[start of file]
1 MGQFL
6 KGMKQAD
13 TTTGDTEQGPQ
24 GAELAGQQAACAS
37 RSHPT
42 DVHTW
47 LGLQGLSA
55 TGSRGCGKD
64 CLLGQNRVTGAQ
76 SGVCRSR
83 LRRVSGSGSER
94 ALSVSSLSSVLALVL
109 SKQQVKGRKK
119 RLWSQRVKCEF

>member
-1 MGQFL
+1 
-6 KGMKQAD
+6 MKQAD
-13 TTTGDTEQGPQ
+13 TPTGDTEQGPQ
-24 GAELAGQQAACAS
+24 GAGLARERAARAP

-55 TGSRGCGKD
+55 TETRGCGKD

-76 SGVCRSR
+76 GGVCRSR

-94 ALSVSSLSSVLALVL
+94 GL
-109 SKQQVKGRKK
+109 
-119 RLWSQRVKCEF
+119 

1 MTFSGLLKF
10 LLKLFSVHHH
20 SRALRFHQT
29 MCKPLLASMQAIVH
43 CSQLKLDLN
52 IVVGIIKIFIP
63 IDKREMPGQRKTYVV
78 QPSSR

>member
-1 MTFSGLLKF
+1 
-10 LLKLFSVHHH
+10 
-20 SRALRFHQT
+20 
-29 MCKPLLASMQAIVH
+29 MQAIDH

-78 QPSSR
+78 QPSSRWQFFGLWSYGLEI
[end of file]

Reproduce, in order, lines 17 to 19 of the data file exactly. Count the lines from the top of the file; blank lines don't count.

+1 
-6 KGMKQAD
+6 MKQAD